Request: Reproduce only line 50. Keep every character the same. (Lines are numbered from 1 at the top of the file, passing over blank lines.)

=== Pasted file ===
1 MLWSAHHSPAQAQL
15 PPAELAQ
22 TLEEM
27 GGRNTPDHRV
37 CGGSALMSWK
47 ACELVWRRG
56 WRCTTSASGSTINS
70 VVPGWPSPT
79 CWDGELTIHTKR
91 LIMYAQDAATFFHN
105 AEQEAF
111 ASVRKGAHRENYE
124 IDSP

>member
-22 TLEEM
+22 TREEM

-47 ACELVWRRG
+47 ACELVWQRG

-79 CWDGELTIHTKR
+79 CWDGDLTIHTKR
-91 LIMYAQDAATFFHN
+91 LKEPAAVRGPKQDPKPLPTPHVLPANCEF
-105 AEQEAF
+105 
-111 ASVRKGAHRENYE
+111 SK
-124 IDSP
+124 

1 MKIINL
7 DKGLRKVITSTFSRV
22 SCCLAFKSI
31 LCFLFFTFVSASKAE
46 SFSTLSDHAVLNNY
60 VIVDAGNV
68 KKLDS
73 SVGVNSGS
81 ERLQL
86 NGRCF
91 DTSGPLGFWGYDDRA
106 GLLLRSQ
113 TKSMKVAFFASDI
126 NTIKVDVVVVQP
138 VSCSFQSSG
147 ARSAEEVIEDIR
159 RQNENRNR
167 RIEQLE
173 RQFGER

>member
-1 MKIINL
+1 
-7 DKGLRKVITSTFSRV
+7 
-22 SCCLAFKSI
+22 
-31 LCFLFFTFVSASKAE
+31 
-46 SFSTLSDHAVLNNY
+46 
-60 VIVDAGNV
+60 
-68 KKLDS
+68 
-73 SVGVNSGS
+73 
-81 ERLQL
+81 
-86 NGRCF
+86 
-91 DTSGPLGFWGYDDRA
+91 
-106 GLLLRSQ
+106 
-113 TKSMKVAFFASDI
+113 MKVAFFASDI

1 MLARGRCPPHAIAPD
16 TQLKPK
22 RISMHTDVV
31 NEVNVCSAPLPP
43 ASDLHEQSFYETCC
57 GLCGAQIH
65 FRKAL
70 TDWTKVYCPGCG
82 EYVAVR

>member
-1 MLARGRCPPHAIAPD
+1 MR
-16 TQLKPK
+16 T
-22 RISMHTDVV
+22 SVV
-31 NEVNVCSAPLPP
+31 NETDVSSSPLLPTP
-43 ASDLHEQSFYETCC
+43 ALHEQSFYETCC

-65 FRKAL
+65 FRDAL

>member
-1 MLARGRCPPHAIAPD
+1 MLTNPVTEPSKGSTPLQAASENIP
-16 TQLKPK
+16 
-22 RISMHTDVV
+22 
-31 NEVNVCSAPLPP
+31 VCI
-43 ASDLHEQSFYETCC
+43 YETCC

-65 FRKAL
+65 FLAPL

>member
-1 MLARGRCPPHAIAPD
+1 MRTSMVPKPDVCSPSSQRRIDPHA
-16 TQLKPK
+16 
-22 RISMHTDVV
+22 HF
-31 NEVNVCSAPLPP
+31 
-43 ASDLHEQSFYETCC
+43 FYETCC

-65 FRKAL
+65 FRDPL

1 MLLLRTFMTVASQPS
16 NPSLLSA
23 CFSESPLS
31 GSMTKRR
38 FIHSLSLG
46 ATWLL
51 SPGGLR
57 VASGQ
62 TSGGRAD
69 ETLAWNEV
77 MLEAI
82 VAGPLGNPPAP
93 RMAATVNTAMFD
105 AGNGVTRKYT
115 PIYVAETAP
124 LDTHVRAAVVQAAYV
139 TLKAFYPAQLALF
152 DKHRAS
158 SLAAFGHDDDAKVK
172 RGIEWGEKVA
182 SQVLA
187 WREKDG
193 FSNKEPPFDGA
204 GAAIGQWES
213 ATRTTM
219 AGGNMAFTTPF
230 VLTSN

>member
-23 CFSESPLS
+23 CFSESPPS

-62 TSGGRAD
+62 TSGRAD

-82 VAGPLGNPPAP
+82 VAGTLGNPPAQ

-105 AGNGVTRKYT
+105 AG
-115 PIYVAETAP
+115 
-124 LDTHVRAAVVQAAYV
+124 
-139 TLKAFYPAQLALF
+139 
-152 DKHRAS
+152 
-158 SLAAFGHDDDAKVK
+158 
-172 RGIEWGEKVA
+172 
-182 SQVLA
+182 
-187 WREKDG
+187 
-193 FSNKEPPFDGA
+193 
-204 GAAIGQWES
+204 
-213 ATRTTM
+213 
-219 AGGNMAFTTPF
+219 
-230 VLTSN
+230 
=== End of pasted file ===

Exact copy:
+1 